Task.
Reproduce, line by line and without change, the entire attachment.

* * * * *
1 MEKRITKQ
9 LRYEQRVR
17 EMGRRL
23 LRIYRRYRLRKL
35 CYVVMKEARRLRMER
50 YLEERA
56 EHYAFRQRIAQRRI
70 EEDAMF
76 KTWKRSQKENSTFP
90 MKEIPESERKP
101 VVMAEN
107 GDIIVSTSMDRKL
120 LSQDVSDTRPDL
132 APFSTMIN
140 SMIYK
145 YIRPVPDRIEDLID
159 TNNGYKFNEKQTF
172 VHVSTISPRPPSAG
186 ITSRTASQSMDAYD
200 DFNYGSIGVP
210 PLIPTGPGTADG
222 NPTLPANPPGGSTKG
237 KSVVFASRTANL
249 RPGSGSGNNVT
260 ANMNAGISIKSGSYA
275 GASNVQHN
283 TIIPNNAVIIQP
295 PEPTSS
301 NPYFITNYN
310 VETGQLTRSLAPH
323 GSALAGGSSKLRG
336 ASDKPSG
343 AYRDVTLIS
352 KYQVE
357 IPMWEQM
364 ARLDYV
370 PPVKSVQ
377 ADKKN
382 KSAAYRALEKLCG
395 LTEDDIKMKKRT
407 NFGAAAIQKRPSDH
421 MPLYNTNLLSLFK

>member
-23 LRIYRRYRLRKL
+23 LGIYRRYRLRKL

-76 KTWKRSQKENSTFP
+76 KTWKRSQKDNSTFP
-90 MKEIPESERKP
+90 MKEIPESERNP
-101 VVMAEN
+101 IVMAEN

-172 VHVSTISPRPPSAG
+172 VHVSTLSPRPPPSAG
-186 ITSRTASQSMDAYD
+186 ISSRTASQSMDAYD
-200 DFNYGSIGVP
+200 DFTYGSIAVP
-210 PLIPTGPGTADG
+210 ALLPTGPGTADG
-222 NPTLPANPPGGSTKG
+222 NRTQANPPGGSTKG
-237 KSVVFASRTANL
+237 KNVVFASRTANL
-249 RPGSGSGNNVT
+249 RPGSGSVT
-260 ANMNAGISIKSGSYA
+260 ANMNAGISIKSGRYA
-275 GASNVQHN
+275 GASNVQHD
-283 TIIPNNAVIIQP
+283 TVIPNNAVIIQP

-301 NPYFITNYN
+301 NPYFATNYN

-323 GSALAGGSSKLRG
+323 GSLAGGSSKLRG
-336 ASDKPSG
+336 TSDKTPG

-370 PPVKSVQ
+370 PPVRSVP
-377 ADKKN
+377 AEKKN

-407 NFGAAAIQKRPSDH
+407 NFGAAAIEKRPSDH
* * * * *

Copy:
1 MEKRITKQ
9 LRYEQRVR
17 EMGRRL
23 LRIYRRYRLRKL
35 CYVVMKEARRLRMER
50 YLEERA
56 EHYAFRQRIAQRRI
70 EEDAMF
76 KTWKRSQKENSTFP
90 MKEIPESERKP
101 VVMAEN
107 GDIIVSTSMDRKL
120 LSQDVSDTRPDL
132 APFSTMIN
140 SMIYK
145 YIRPVPDRIEDLID
159 TNNGYKFNEKQTF
172 VHVSTISPRPPSAG
186 ITSRTASQSMDAYD
200 DFNYGSIGVP
210 PLIPTGPGTADG
222 NPTLPANPPGGSTKG
237 KSVVFASRTANL
249 RPGSGSGNNVT
260 ANMNAGISIKSGSYA
275 GASNVQHN
283 TIIPNNAVIIQP
295 PEPTSS
301 NPYFITNYN
310 VETGQLTRSLAPH
323 GSALAGGSSKLRG
336 ASDKPSG
343 AYRDVTLIS
352 KYQVE
357 IPMWEQM
364 ARLDYV
370 PPVKSVQ
377 ADKKN
382 KSAAYRALEKLCG
395 LTEDDIKMKKRT
407 NFGAAAIQKRPSDH
421 MPLYNTNLLSLFK

>member
-23 LRIYRRYRLRKL
+23 LGIYRRYRLRKL

-76 KTWKRSQKENSTFP
+76 KTWKRSQKDNSTFP
-90 MKEIPESERKP
+90 MKEIPESERNP
-101 VVMAEN
+101 IVMAEN

-172 VHVSTISPRPPSAG
+172 VHVSTLSPRPPPSAG
-186 ITSRTASQSMDAYD
+186 ISSRTASQSMDAYD
-200 DFNYGSIGVP
+200 DFTYGSIAVP
-210 PLIPTGPGTADG
+210 ALLPTGPGTADG
-222 NPTLPANPPGGSTKG
+222 NRTQANPPGGSTKG
-237 KSVVFASRTANL
+237 KNVVFASRTANL
-249 RPGSGSGNNVT
+249 RPGSGSVT
-260 ANMNAGISIKSGSYA
+260 ANMNAGISIKSGRYA
-275 GASNVQHN
+275 GASNVQHD
-283 TIIPNNAVIIQP
+283 TVIPNNAVIIQP

-301 NPYFITNYN
+301 NPYFATNYN

-323 GSALAGGSSKLRG
+323 GSLAGGSSKLRG
-336 ASDKPSG
+336 TSDKTPG

-370 PPVKSVQ
+370 PPVRSVP
-377 ADKKN
+377 AEKKN

-407 NFGAAAIQKRPSDH
+407 NFGAAAIEKRPSDH